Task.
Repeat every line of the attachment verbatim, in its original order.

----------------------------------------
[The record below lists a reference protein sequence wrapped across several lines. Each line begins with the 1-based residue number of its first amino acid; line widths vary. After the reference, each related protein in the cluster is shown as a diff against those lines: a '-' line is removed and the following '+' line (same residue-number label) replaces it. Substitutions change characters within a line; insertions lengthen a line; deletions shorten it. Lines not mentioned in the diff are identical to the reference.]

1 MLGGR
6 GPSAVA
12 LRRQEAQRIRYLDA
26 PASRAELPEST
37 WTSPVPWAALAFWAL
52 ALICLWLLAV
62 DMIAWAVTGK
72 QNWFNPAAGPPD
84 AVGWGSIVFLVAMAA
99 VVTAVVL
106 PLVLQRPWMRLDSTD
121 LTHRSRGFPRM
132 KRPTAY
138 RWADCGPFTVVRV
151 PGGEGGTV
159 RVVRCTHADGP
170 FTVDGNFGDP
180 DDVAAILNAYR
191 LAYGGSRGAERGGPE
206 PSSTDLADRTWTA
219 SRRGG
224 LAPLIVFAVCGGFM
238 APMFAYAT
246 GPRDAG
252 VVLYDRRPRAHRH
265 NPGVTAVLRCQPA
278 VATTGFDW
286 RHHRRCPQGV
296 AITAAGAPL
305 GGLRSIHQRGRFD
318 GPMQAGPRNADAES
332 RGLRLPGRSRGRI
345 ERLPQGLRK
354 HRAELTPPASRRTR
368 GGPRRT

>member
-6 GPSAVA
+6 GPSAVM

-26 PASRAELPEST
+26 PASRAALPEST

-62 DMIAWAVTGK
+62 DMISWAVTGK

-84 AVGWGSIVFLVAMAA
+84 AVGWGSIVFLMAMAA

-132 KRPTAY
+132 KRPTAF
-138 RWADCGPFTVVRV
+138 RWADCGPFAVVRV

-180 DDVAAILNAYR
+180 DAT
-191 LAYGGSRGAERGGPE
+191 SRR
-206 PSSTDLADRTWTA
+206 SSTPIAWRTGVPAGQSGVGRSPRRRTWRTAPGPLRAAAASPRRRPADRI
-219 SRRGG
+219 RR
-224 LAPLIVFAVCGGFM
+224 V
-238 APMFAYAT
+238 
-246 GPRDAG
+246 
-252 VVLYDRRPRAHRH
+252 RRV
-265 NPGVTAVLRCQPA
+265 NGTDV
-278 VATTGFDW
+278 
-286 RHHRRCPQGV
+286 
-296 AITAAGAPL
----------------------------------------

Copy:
[The record below lists a reference protein sequence wrapped across several lines. Each line begins with the 1-based residue number of its first amino acid; line widths vary. After the reference, each related protein in the cluster is shown as a diff against those lines: a '-' line is removed and the following '+' line (same residue-number label) replaces it. Substitutions change characters within a line; insertions lengthen a line; deletions shorten it. Lines not mentioned in the diff are identical to the reference.]

1 MLGGR
6 GPSAVA
12 LRRQEAQRIRYLDA
26 PASRAELPEST
37 WTSPVPWAALAFWAL
52 ALICLWLLAV
62 DMIAWAVTGK
72 QNWFNPAAGPPD
84 AVGWGSIVFLVAMAA
99 VVTAVVL
106 PLVLQRPWMRLDSTD
121 LTHRSRGFPRM
132 KRPTAY
138 RWADCGPFTVVRV
151 PGGEGGTV
159 RVVRCTHADGP
170 FTVDGNFGDP
180 DDVAAILNAYR
191 LAYGGSRGAERGGPE
206 PSSTDLADRTWTA
219 SRRGG
224 LAPLIVFAVCGGFM
238 APMFAYAT
246 GPRDAG
252 VVLYDRRPRAHRH
265 NPGVTAVLRCQPA
278 VATTGFDW
286 RHHRRCPQGV
296 AITAAGAPL
305 GGLRSIHQRGRFD
318 GPMQAGPRNADAES
332 RGLRLPGRSRGRI
345 ERLPQGLRK
354 HRAELTPPASRRTR
368 GGPRRT

>member
-6 GPSAVA
+6 GPSAVM

-26 PASRAELPEST
+26 PASRAALPEST

-62 DMIAWAVTGK
+62 DMISWAVTGK

-84 AVGWGSIVFLVAMAA
+84 AVGWGSIVFLMAMAA

-132 KRPTAY
+132 KRPTAF
-138 RWADCGPFTVVRV
+138 RWADCGPFAVVRV

-180 DDVAAILNAYR
+180 DAT
-191 LAYGGSRGAERGGPE
+191 SRR
-206 PSSTDLADRTWTA
+206 SSTPIAWRTGVPAGQSGVGRSPRRRTWRTAPGPLRAAAASPRRRPADRI
-219 SRRGG
+219 RR
-224 LAPLIVFAVCGGFM
+224 V
-238 APMFAYAT
+238 
-246 GPRDAG
+246 
-252 VVLYDRRPRAHRH
+252 RRV
-265 NPGVTAVLRCQPA
+265 NGTDV
-278 VATTGFDW
+278 
-286 RHHRRCPQGV
+286 
-296 AITAAGAPL